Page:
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PureFlix Lets Users Delete Words Like ‘Hell’ and ‘Damn’

PureFlix.com, a streaming service catering to evangelicals, today announced that it will allow users to filter out words like “hell” and “damn” from its programming.

Pure Flix Entertainment, which produces Christian-friendly films and documentaries, launched its streaming platform last year. The SVOD service hosts about 5,000 titles, including Christian movies, educational films, and old shows like “The Adventures of Ozzie and Harriet” and “The Donna Reed Show.” The platform, sometimes called “Netflix for Christians,” promises users “no language, sex, or violence surprises.”

But some users are more conservative than others. So PureFlix has partnered with ClearPlay — a filtering service — to allow its most conservative viewers the chance to delete language that they find offensive.

“We’re erring on the side of being extremely cautious with language,” PureFlix spokesman David Migdal told Variety. “What may not bother you and I bothers some of our audience. … We’re a very clean, wholesome service. The idea here, partnering with ClearPlay, was to make PureFlix content cleaner and more wholesome.”

The announcement comes a week after a federal judge dealt a severe blow to VidAngel, a streaming service that also enables family-friendly filtering. At the urging of several Hollywood studios, Judge Andre Birotte ordered the service to shut down pending trial, finding that it is likely the studios will prevail on their claims of copyright infringement. VidAngel is appealing the ruling and has vowed to fight the case to the Supreme Court. In his ruling, Birotte singled out ClearPlay as a legal alternative to VidAngel.

ClearPlay has traditionally provided filtering for DVDs and Blu-ray discs, and more recently become available through Google Play. But it offers only a few hundred titles on Google Play. The deal with PureFlix allows it to expand to its second platform. It also creates the possibility that PureFlix could begin offering more mainstream titles, which previously would be too offensive for its audience.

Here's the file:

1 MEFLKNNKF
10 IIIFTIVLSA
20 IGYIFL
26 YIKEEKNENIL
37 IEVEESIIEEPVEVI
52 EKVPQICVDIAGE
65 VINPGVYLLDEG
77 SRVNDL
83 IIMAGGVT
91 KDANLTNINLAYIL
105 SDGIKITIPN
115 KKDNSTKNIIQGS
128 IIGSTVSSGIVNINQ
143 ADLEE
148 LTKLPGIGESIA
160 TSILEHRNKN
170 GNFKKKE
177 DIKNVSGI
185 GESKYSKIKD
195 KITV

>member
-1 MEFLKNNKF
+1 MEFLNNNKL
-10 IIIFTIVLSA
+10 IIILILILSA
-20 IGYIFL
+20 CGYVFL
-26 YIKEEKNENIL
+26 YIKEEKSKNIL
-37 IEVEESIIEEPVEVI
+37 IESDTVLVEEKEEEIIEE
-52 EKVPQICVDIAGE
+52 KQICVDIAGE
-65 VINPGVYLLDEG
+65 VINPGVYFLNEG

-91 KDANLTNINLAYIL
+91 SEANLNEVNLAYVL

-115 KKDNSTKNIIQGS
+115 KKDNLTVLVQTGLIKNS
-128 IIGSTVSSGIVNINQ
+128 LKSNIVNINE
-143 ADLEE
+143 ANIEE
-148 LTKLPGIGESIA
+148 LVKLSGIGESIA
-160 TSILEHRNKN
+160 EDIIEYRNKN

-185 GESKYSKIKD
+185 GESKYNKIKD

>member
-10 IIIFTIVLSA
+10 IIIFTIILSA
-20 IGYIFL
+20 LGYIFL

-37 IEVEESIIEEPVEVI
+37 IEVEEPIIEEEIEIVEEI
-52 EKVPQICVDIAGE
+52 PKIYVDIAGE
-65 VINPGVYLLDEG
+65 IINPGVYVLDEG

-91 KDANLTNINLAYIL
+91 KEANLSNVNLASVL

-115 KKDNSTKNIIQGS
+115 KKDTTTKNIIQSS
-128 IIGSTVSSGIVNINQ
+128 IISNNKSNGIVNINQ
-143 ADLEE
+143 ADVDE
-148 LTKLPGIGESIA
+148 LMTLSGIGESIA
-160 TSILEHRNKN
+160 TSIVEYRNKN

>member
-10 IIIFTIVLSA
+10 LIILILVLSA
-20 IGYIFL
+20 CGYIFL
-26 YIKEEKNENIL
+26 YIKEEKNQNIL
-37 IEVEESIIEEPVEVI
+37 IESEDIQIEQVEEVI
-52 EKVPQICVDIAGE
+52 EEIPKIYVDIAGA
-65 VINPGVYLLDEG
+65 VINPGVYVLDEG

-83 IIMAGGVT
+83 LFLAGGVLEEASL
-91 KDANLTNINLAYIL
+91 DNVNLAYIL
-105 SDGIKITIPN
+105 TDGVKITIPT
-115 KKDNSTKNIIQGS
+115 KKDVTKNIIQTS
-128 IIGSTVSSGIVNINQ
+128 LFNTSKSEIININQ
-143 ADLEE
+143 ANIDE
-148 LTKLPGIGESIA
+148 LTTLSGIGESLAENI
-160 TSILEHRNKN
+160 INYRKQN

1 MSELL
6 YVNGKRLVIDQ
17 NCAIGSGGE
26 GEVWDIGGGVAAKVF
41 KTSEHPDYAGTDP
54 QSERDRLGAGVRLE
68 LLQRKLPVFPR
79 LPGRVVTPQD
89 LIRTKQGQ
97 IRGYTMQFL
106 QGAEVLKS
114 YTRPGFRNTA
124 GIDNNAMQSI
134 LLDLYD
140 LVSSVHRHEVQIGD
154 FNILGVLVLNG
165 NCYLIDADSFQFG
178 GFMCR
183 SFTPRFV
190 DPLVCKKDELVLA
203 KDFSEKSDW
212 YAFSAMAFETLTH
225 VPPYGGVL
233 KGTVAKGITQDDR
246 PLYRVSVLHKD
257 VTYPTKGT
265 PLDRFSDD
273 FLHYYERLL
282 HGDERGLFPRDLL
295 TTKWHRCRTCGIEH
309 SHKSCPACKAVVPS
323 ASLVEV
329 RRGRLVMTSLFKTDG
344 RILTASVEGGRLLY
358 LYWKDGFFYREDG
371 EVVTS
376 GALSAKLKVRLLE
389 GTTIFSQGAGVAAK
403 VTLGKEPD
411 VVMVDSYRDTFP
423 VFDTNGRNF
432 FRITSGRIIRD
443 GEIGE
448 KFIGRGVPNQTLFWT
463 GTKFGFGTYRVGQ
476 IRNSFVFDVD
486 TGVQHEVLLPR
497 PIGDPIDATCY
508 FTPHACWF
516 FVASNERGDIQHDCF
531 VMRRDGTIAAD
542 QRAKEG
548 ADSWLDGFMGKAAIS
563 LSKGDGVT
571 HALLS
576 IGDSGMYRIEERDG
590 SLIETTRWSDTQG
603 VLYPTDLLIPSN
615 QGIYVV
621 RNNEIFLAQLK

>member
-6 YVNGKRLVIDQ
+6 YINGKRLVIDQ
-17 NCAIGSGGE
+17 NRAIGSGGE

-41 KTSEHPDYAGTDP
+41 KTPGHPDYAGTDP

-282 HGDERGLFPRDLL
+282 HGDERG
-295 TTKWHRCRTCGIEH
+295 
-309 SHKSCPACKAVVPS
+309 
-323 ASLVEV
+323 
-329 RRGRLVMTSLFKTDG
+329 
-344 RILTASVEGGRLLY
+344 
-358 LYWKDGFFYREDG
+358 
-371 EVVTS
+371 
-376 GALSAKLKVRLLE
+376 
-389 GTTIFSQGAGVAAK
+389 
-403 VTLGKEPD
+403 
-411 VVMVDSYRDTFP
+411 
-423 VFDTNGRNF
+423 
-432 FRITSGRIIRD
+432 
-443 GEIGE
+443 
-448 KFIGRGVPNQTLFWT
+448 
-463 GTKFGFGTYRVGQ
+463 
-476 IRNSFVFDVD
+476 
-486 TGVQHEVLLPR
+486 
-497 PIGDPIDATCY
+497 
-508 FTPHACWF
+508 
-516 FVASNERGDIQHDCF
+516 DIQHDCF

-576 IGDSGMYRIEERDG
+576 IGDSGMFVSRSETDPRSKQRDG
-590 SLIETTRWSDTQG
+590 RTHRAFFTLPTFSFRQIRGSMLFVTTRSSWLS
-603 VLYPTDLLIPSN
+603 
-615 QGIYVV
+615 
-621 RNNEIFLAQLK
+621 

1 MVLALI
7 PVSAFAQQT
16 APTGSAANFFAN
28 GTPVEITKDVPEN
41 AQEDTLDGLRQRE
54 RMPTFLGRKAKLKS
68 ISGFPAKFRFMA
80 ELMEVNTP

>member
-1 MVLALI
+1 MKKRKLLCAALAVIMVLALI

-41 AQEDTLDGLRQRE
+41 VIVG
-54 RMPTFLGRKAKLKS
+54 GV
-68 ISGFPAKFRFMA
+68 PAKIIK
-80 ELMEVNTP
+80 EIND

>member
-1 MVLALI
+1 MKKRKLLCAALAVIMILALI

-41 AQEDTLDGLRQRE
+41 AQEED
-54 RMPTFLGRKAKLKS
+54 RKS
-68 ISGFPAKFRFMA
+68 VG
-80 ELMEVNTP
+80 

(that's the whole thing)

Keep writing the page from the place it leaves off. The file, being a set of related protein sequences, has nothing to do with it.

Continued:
“It opens the door to a lot more titles that really couldn’t be considered in the past,” Migdal said, adding that the company would make sure to get the appropriate licenses.

Neal Harmon, the CEO of VidAngel, countered that ClearPlay’s offerings are still too limited to serve the demand of the faith-and-family audience. He also pointed to the technical limitations of the ClearPlay arrangement — PureFlix users will be able to filter content only on Roku players and desktop computers — arguing that filtering must be available across devices, including phones, Apple TV, and tablets.

“The only way filtering has a future for popular Hollywood content is through those devices,” Harmon said. “There is a market for multiple players to participate, provided there is a technological path forward that is meaningful and reasonable for people to use.”

For now, VidAngel continues to operate, as it seeks to stay the injunction and pursues the case at the Ninth Circuit Court of Appeal.

Matt Jarman, CEO of ClearPlay, emphasized that his service works with authorized copies, and ensures that filmmakers and copyright holders are properly compensated.

“We’ve always felt like we’re legal,” Jarman said. “That’s been one of our main focuses, to always do this in a way that is fair to everyone — that is fair to content providers, that is fair to the audience, that is fair to the distributor. The standard economics apply to everyone, and it’s legal.”

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